export AR=$TOOLCHAIN/bin/arm-linux-gnueabihf-ar

Start the script and download from git the xkbcommon lib:

$ source
$ git clone git://
$ cd libxkbcommon/
$ ./ --prefix=some_prefix --host=arm-linux-gnueabihf
$ make && make install

Copy libs and headers resulting to your_sysroot_path.
Now before compiling the wayland library the wayland scanner is needed for the generation of C code from Wayland protocols. To compile this, open a new environment for standard compilation and start compiling the wayland-scanner and place it in the PATH:

$ git clone git://
$ cd wayland
$ ./ --disable-documentation
$ make
$ cp src/wayland-scanner $QTDIR/bin

Now get back to the cross-compilation environment and compile the wayland library itself:

$ cd wayland_dir
$ git clean -dxf
$ ./ --host=arm-linux-gnueabihf --prefix=$RPI_SYSROOT$PREFIX --disable-scanner --disable-documentation
$ make
$ sudo make install

Then, if necessary, copy the libraries into your sysroot.
Now let's build QtWayland:

$ export QT_WAYLAND_GL_CONFIG=brcm_egl
$ cd your_qt_sources_dir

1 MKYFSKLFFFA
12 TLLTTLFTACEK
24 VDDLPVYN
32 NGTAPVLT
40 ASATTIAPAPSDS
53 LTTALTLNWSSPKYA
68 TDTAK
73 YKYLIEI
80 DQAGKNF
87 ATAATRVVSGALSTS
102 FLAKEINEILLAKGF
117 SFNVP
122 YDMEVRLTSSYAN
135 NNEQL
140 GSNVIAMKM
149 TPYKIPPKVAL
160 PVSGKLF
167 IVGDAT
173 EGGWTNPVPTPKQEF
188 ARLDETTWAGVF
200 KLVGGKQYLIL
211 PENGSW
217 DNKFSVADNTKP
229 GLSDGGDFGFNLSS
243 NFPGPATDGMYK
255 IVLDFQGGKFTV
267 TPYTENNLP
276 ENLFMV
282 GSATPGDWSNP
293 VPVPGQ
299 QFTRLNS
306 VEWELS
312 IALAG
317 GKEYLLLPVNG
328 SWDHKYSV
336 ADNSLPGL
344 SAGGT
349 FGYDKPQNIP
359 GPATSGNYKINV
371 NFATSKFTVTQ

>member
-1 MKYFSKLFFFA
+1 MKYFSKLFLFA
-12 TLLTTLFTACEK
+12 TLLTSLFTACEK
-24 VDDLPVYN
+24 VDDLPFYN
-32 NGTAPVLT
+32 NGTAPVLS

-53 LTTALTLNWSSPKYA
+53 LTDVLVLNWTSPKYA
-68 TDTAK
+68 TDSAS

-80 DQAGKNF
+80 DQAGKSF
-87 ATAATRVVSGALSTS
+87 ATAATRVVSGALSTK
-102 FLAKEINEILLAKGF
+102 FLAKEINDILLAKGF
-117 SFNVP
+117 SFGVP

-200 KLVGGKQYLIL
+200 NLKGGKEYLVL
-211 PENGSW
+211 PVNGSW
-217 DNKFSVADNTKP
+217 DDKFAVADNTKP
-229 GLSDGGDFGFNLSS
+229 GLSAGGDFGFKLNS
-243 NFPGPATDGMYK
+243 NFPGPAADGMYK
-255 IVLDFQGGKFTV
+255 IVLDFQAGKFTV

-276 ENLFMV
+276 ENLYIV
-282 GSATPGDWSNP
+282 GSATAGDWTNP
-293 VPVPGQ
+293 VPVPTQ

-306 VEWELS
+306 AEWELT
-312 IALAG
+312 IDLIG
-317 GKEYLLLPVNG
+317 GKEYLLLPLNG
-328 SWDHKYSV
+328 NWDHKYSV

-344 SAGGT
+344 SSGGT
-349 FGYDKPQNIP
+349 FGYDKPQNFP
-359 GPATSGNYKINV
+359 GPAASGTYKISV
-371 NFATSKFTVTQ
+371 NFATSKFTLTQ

$ git clone
$ cd qtwayland
$ your_qt_prefix/qmake CONFIG+=wayland-compositor
$ make
$ sudo make install

At this point I have to say I had issues during the execution of the qmake binary. Unfortunately I couldn't track down all the reasons, but it seems that libxkbcommon couldn't be found. According to the .pro file, the qtCompileTest function is used to check if config.test/xkbcommon can be built. Appearantly, the inclusion of X11/keysym.h couldn't be satisfied, and also it shouldn't be needed... but although the file can be compiled, the file still was failing, so I simlply removed the checks for xkbcommon and the rest of the build procedure succeeded.


CONFIG += config_xkbcommon


!config_wayland {
error(QtWayland requires Wayland 1.0.0 or higher)

#!config_xkbcommon {
error(QtWayland requires xkbcommon 0.2.0 or higher)

!config_wayland_scanner {
error(QtWayland requires wayland-scanner)

!config_wayland_egl {
message("no wayland-egl support detected, cross-toolkit compatibility disabled");

Running Applications Using the QtWayland Platform Plugin

Now copy the result of the build which should now be in your sysroot into your Pi and try to run the Wayland example compositor from QtWayland:

cd your_qt_prefix/examples/qtwayland/qml-compositor
export XDG_RUNTIME_DIR=/tmp
./qml-compositor -platform eglfs

At this point the server should be running. Now open another shell and try to run any Qt application using the wayland-brcm platform plugin: